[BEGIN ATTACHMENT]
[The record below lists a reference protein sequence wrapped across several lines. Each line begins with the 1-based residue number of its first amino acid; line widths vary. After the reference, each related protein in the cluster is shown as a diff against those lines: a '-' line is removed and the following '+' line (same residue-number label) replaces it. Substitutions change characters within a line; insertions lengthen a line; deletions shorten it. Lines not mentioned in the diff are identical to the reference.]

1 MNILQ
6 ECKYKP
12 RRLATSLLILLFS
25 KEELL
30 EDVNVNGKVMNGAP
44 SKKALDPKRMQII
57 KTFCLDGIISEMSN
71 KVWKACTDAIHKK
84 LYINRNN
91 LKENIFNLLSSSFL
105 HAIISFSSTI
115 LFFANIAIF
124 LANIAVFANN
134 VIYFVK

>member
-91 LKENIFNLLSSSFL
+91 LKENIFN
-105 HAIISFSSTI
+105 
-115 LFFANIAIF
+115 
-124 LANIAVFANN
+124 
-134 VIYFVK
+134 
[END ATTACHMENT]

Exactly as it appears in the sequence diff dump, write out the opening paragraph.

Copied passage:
[The record below lists a reference protein sequence wrapped across several lines. Each line begins with the 1-based residue number of its first amino acid; line widths vary. After the reference, each related protein in the cluster is shown as a diff against those lines: a '-' line is removed and the following '+' line (same residue-number label) replaces it. Substitutions change characters within a line; insertions lengthen a line; deletions shorten it. Lines not mentioned in the diff are identical to the reference.]